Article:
‘Screwball Holidays’ ends year with a laugh

Times Staff Writer

THE American Cinematheque’s fourth annual “Screwball Holidays” series continues at the Egyptian Theatre tonight with one of Bob Hope’s best films, the 1940 comedy-chiller “The Ghost Breakers.”

Hope and his co-star Paulette Goddard had scored a big success the year before in the horror comedy “The Cat and the Canary.” Directed by George Marshall, this comedy also features Richard Carlson, Anthony Quinn, Paul Lukas and legendary African American comedian Willie Best

Rounding out tonight’s bill is 1948’s charming “Mr. Peabody and the Mermaid,” starring the irresistible William Powell as a married man in the depths of a midlife crisis who falls for a perky mermaid (Ann Blyth).

Saturday’s program features two classic comedies starring the great farceur Jean Arthur: 1943’s “The More the Merrier,” which marked her only best actress nomination, and 1940’s newly restored “Too Many Husbands.”


Directed by George Stevens, the romantic “More the Merrier” revolves around the housing crunch in Washington, D.C., during World War II and features one of the sexiest -- and most innocent -- love scenes put on screen between Arthur and Joel McCrea. Charles Coburn won a supporting actor Oscar for his scene-stealing role as matchmaker.

“Too Many Husbands” is a distaff “My Favorite Wife,” with Arthur playing a woman who marries her husband’s business partner (Melvyn Douglas) a year after her spouse (Fred MacMurray) allegedly drowned at sea. But when MacMurray shows up very much alive, the two men must vie for Arthur’s attentions

On New Year’s Day at the Egyptian is one of Abbott and Costello’s best vehicles, the clever, slap-happy 1948 horror comedy “Abbott and Costello Meet Frankenstein,” as well as Frank Capra’s enjoyable 1944 adaptation of the hit Broadway play “Arsenic and Old Lace,” starring Cary Grant, Priscilla Lane, Raymond Massey and Peter Lorre.

Scheduled for New Year’s Day at the Aero are two Marx Brothers gems: 1935’s “A Night at the Opera,” their first and best vehicle at MGM, and 1931’s frenetically funny “Monkey Business.”


Silent rarity

The Silent Movie Theatre’s final presentation of 2006 is the rarely seen 1926 Clara Bow comedy “Dancing Mothers,” which screens tonight. The “It” girl plays a young, wild and willing woman who becomes a flapper.

Ray retrospective

The series “In a Lonely Place: The Rebellious Cinema of Nicholas Ray,” which was recently at the Egyptian, comes to the Aero in early January.


Screening Wednesday is the director’s memorable movie debut, 1948’s moody film noir romance “They Live by Night,” starring Farley Granger and Cathy O’Donnell as doomed lovers. Also on the bill is the riveting 1952 noir “On Dangerous Ground,” starring a revelatory Robert Ryan as a desensitized L.A. detective who is sent to a small town in Northern California on a manhunt case and ends up falling for the fugitive’s blind sister (Ida Lupino).

James Mason gives a harrowing performance in Ray’s 1956 film “Bigger Than Life,” screening next Thursday. Mason plays a suburban teacher who becomes addicted to cortisone and turns into a modern-day Dr. Jekyll and Mr. Hyde. Rounding out the bill is 1958’s unjustly neglected Prohibition-era drama “Party Girl,” starring Robert Taylor, Cyd Charisse and Lee J. Cobb.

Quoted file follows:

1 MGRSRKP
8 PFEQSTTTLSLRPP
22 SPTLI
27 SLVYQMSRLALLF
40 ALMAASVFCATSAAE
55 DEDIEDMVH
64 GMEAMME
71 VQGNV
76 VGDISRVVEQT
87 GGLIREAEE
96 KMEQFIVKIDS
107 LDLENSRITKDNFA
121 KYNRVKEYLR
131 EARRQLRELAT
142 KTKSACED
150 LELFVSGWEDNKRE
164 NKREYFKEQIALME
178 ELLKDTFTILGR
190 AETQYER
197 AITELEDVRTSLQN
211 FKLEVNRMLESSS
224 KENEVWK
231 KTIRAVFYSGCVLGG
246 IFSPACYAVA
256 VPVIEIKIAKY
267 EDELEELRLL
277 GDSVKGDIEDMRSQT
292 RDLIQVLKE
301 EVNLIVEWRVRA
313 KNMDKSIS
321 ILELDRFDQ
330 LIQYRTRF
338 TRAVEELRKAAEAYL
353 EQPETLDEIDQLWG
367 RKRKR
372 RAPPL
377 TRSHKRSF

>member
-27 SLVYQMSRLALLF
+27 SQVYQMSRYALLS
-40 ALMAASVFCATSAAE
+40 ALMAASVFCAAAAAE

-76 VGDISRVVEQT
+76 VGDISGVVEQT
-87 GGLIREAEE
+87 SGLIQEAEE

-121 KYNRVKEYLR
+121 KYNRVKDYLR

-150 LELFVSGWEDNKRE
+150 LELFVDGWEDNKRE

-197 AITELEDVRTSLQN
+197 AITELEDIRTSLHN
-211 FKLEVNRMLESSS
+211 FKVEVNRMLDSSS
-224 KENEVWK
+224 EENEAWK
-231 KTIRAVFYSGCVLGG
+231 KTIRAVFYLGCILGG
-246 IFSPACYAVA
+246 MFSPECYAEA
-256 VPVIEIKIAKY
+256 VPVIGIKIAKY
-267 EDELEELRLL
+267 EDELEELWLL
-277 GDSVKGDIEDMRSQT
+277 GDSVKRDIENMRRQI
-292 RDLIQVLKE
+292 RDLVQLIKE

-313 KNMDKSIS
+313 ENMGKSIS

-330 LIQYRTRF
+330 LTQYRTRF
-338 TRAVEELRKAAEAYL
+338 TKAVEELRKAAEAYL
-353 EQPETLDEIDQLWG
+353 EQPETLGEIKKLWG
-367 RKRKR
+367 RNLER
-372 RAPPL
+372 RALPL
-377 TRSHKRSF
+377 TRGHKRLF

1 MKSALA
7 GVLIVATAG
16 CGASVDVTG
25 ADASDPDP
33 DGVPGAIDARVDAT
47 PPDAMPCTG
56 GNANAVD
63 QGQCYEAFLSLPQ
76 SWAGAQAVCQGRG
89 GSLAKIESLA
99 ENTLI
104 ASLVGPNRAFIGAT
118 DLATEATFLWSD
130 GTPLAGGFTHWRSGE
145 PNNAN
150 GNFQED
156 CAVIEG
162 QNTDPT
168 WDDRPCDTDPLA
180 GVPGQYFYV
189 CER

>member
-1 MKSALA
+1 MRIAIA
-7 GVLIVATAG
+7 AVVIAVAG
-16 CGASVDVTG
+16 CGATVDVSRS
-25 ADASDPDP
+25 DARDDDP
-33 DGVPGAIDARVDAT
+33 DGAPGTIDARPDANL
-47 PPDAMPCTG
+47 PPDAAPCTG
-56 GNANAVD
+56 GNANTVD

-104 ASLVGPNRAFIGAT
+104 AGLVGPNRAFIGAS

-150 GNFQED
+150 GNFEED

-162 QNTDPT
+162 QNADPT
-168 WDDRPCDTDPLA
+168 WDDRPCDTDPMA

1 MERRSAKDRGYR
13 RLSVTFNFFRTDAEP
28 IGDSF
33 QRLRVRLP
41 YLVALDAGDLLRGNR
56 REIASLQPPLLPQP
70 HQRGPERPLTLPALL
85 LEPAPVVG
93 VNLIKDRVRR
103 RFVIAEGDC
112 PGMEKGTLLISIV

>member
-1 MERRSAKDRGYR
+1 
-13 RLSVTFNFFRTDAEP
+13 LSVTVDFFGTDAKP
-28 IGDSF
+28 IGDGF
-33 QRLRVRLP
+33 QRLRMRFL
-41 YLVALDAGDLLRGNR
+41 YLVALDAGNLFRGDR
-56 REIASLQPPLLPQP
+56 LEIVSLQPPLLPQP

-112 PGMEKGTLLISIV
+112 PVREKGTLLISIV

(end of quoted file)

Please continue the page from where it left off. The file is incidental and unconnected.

Other Ray films in the retrospective include “In a Lonely Place,” screening Jan. 5; “Johnny Guitar,” set for Jan. 6; and his best-known film, “Rebel Without a Cause,” on tap for Jan. 7

Credit Saul Bass


In conjunction with its upcoming exhibition “Saul Bass: The Hollywood Connection,” the Skirball Cultural Center is offering free Tuesday matinee screenings in January of films for which Bass designed the notable opening and closing credits.

Scheduled for Jan. 9 is Alfred Hitchcock’s “Psycho,” the seminal 1960 shocker that changed everyone’s perceptions of a shower. Anthony Perkins, Janet Leigh and Vera Miles star.




‘Screwball Holidays’

* “The Ghost Breakers” and “Mr. Peabody and the Mermaid”: 7:30 tonight, Egyptian

* “The More the Merrier” and “Too Many Husbands”: 7:30 p.m. Friday, Egyptian


* “Abbott and Costello Meet Frankenstein” and “Arsenic and Old Lace”: 5 p.m. Monday, Egyptian

* “A Night at the Opera” and “Monkey Business”: 5 p.m. Monday, Aero

Where: Egyptian Theatre, 6712 Hollywood Blvd., Hollywood; Aero Theatre, 1328 Montana Ave., Santa Monica

Info: (323) 466-3456,


Silent Movie Theatre

* “Dancing Mothers”: 8 tonight

Where: 611 N. Fairfax Ave., L.A.

Info: (323) 655-2520,


Nicholas Ray films

* “They Live by Night” and “On Dangerous Ground”: 7:30 p.m. Wednesday

* “Bigger Than Life” and “Party Girl”: 7:30 p.m. next Thursday

* “In a Lonely Place”: 7:30 p.m. Jan. 5


* “Johnny Guitar”: 7:30 p.m. Jan. 6

* “Rebel Without a Cause”: 7:30 p.m. Jan. 7

Where: Aero Theatre, 1328 Montana Ave., Santa Monica

Info: (323) 466-3456,


Skirball Cultural Center

* “Psycho”: 1:30 p.m. Jan. 9

Where: Skirball Cultural Center, 2701 N. Sepulveda Blvd., L.A.

Info: (310) 440-4500,